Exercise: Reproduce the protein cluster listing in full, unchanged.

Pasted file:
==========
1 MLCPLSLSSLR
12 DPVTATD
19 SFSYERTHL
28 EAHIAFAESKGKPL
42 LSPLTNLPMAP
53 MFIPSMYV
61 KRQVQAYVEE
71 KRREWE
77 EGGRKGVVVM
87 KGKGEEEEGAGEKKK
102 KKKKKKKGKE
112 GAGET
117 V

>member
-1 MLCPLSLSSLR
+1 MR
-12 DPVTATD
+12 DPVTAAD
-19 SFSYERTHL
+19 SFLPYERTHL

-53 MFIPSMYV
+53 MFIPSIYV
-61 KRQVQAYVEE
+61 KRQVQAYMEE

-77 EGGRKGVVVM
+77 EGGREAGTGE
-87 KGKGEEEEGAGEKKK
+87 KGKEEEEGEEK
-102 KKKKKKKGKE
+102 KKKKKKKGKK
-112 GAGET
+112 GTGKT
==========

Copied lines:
1 MLCPLSLSSLR
12 DPVTATD
19 SFSYERTHL
28 EAHIAFAESKGKPL
42 LSPLTNLPMAP
53 MFIPSMYV
61 KRQVQAYVEE
71 KRREWE
77 EGGRKGVVVM
87 KGKGEEEEGAGEKKK
102 KKKKKKKGKE
112 GAGET
117 V

>member
-1 MLCPLSLSSLR
+1 MR
-12 DPVTATD
+12 DPVTAAD
-19 SFSYERTHL
+19 SFLPYERTHL

-53 MFIPSMYV
+53 MFIPSIYV
-61 KRQVQAYVEE
+61 KRQVQAYMEE

-77 EGGRKGVVVM
+77 EGGREAGTGE
-87 KGKGEEEEGAGEKKK
+87 KGKEEEEGEEK
-102 KKKKKKKGKE
+102 KKKKKKKGKK
-112 GAGET
+112 GTGKT